Cloud computing can be really useful but it can also be confusing, especially if you’re new to the term and haven’t had much experience using it before. If you’re new to the cloud, don’t worry you aren’t alone! This article will cover some of the basics of cloud computing and give you an overview of what it means and how it works, so you can understand if it’s right for your business or not. Here are the basics to help you start out!
What is cloud computing
Cloud computing is a term that refers to any service you access over the Internet, rather than storing your information on your computer. Cloud computing services are helpful because they allow you to easily access files and resources from any computer with an Internet connection. Cloud services can also save space on your hard drive by allowing you to store content in the cloud instead of on your personal device. To understand how cloud services work, it helps to know what happens behind the scenes when you log into these types of programs.
Cloud vs. On-premises
One of cloud computing’s biggest advantages is that companies don’t have to buy their own hardware, software or racks of space in order to maintain a server. That means they don’t have to pay license fees or update software as often. But it also means that if something goes wrong with a cloud service like, say, hackers break into Amazon Web Services and delete all your data you might not be able to access it at all. Some companies opt for hybrid solutions: They use cloud services when they want to scale up quickly or need specialized tools and then keep some data on-premises (i.e., stored on servers they own) so that they can always access it when needed.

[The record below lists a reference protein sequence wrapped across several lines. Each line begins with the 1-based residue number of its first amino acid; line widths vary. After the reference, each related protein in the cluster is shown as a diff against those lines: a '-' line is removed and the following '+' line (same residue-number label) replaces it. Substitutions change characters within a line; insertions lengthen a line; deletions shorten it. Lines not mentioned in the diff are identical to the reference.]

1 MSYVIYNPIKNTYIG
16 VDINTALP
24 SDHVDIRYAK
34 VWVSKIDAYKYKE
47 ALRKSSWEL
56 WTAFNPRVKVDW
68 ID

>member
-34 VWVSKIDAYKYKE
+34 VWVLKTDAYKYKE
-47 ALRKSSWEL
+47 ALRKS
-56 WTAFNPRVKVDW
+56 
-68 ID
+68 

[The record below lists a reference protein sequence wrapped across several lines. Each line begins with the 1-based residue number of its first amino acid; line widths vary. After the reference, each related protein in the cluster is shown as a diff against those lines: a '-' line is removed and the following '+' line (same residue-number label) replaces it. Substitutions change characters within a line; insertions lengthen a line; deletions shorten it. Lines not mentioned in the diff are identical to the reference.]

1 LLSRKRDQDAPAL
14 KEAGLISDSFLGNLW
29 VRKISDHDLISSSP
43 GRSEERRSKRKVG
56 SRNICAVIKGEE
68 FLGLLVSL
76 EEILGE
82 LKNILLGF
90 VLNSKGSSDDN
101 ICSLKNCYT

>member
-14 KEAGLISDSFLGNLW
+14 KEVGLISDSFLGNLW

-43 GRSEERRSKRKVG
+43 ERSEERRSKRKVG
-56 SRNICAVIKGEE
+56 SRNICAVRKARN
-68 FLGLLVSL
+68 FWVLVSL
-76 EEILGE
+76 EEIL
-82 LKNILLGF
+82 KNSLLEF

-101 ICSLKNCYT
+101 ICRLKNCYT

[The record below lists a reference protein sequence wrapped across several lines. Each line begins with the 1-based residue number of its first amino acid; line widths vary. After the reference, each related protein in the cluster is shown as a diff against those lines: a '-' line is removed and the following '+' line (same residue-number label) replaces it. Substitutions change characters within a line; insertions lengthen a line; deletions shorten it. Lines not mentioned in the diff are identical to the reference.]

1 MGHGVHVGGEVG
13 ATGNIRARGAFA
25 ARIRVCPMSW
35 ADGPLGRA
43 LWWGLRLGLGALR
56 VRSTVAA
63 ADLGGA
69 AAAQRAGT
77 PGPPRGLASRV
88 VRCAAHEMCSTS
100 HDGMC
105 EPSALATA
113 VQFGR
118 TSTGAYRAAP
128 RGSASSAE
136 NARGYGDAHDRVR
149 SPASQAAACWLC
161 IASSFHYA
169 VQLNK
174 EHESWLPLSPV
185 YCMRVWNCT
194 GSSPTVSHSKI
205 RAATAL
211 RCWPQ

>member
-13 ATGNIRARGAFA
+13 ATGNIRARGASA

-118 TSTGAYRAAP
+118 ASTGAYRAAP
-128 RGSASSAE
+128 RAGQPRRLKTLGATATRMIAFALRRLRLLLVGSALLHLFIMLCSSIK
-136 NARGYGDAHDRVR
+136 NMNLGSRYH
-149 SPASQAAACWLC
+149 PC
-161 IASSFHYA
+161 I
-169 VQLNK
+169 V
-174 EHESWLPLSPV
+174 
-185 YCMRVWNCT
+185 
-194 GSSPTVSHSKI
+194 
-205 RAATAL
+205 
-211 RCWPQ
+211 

Why do I need clouds then?
Cloud computing is a buzzword that’s been around for a while now, but do you know what it really means? And why do you need it if you’re just getting started with your own business? If you haven’t asked yourself these questions, or have no idea how to answer them, cloud computing may not be right for your current level of technology savvy. But don’t worry we can help! This post will walk you through everything about cloud computing and why it matters to your small business. So whether you’re looking to get more technical or are an old hand at tech, keep reading. We promise there won’t be any complicated jargon ahead.
Who are cloud providers
Cloud providers often referred to as IaaS providers, or infrastructure as a service providers host your data and software on a computer or a cluster of computers in an offsite location. Your data is stored elsewhere, and you access it via cloud provider apps, which run on your local device. For example, if you use Gmail instead of Microsoft Outlook as your email client and use Dropbox to store your files online instead of storing them locally on your hard drive, you’re using cloud services. The biggest cloud service providers are Amazon Web Services (AWS), Google Cloud Platform, Microsoft Azure and IBM Cloud. There are also many smaller players in the market, including Rackspace and DigitalOcean.
Managing Data Centers in the Cloud
For example, in a cloud environment, you’re likely to see services like Amazon EC2 or Microsoft Azure that allow users to rent resources, storage space and compute time from vendors like Amazon or Microsoft. These resources can be scaled up or down at any time and only charged for what you use. This results in a pay-as-you-go model that makes cloud computing cost-effective in many cases. So rather than buy expensive hardware of your own, you can rent it from these providers as necessary.